|Egerton fixed beans, simple slaw and
for the Nashville Cooks series in 2010 (Tennessean photo)
"Egerton made his name with Speak Now Against the Day: The Generation Before the Civil Rights Movement in the South, which won the Robert F. Kennedy Book Award," Michael Cass writes for The Tennessean."He also wrote Southern Food: At Home, On the Road, In History and other books, and he co-edited Nashville: An American Self-Portrait, a turn-of-the-millennium look at the city he moved to in the 1960s."
The University of Kentucky graduate was also known for The Americanization of Dixie, and he also won awards for Generations: An American Family. "Mr. Egerton brought a renewed focus to fading culinary traditions and evoked a sense of how food could be a unifying force among people of different backgrounds," writes Matt Schudel of The Washington Post. "Although Mr. Egerton’s books on civil rights and Southern food would seem to have little in common, he considered them deeply intertwined. For him, terror, the fight for justice and slow-cooked meals were all part of the tangled legacy of the world into which he was born."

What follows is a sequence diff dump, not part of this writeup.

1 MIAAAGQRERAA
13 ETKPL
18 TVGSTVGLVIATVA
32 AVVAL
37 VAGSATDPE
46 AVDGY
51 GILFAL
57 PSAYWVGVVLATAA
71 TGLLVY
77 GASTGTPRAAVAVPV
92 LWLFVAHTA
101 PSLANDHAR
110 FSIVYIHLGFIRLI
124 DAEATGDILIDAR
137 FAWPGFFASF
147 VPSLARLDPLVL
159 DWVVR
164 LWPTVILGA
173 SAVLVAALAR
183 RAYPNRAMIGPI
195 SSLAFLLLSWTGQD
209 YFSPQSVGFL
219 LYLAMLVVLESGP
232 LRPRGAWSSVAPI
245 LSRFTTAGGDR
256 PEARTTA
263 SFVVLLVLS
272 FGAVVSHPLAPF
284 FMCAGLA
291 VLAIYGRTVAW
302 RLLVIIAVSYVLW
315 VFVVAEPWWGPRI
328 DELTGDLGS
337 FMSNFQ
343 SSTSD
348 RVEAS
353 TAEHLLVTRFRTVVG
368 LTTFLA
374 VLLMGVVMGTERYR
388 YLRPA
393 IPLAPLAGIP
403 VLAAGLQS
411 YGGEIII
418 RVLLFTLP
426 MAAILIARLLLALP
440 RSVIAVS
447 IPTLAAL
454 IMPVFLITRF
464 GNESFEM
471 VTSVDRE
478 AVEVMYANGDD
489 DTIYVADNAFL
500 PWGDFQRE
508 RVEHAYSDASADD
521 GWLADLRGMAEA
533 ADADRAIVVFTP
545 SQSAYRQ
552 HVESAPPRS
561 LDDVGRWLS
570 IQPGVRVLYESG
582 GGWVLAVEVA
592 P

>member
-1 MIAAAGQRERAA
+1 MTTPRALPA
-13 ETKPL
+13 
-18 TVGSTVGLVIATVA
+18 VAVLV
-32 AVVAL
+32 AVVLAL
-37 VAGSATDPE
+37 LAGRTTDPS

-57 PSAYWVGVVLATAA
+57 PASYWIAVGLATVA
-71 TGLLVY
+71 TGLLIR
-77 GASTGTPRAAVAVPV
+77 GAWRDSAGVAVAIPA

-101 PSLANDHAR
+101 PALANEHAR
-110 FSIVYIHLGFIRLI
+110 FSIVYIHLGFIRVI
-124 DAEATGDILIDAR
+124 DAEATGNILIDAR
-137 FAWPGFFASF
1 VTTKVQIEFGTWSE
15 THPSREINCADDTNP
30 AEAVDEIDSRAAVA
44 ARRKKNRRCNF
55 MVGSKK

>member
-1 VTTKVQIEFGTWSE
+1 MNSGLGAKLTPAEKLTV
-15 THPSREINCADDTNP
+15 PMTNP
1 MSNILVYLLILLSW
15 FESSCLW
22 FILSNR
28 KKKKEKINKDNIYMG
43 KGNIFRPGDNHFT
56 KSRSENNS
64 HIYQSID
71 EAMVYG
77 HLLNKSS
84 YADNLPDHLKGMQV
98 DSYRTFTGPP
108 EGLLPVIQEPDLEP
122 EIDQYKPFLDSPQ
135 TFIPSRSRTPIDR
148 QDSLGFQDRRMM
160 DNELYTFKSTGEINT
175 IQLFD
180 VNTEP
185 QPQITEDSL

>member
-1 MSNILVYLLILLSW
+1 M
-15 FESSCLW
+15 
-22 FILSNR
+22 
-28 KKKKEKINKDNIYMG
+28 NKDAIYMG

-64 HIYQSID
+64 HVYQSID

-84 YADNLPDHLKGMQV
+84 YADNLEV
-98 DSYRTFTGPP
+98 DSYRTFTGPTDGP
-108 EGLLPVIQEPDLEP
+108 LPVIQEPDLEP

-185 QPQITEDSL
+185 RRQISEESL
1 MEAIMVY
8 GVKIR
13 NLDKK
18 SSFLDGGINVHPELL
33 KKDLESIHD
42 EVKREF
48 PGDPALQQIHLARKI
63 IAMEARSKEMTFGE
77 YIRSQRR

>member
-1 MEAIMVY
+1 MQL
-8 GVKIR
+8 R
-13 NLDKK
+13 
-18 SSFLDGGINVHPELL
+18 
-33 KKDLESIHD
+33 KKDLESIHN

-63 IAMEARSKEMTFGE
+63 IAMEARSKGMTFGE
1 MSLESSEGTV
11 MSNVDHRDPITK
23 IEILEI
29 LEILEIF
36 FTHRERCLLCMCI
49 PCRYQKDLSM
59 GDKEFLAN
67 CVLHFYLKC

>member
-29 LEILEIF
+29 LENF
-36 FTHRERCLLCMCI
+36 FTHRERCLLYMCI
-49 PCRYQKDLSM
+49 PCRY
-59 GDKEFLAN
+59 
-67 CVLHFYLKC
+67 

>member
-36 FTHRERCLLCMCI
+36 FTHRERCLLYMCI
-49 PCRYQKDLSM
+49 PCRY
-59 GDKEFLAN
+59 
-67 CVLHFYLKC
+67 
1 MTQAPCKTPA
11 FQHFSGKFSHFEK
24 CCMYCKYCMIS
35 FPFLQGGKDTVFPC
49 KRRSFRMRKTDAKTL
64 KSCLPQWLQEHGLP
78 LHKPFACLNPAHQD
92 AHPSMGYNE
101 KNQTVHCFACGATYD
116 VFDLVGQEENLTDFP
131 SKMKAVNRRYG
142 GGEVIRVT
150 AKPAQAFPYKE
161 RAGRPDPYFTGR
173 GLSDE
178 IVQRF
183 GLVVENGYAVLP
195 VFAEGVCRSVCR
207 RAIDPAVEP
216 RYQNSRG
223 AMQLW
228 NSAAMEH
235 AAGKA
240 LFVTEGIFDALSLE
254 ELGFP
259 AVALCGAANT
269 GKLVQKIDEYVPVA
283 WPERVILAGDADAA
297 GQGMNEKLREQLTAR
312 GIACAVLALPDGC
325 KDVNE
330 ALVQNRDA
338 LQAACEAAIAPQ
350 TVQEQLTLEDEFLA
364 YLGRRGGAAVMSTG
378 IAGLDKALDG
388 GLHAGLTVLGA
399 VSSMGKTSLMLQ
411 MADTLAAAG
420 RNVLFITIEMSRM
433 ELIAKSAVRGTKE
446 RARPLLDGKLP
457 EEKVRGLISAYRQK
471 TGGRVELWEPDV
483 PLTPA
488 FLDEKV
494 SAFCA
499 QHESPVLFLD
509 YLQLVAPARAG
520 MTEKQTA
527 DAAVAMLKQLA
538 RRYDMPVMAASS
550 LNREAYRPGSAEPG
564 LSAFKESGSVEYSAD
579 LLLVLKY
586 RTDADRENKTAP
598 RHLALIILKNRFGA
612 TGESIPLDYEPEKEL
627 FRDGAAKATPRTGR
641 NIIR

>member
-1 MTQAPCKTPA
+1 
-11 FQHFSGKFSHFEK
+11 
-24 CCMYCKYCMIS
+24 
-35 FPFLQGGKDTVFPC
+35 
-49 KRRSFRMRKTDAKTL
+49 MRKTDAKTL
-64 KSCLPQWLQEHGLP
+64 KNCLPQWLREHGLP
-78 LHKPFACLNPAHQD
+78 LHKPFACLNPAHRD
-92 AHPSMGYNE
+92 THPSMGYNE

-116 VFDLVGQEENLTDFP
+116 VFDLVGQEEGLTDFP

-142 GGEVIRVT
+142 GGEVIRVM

Al Smith, co-founder of the Institute for Rural Journalism and Community Issues, which publishes The Rural Blog, wrote this recollection of his friend:
"As a journalist and author John Egerton wrote about social change in the 20th century South with impressive skill and sensitivity. His early reporting in Atlanta on school integration laid the foundation for his great book, Speak Now Against the Day (a quotation from William Faulkner) . . . This was one of those important books that should have won a Pulitzer Prize but didn't. In an exemplary work of oral history, he crafted Generations, about the lives of an Appalachian couple, Burnam and Addie Ledford, married in 1903, who each lived for over 100 years with memories that John transformed into what The Washington Post's reviewer called "a small American epic." . . . John's interest in Southern foodways -- the customs, celebrations, and cooks -- inspired his humanitarian campaign to help New Orleans chefs whose businesses were damaged and lives uprooted by Hurricane Katrina in 2005. He never wrote fiction that I knew about, nor waged crusades in the style of Harry Caudill or Wendell Berry, but for a keen eye, an attentive ear, and eloquent reporting in depth, I don't think he was surpassed by any Kentucky journalist in our time, and few elsewhere in the South."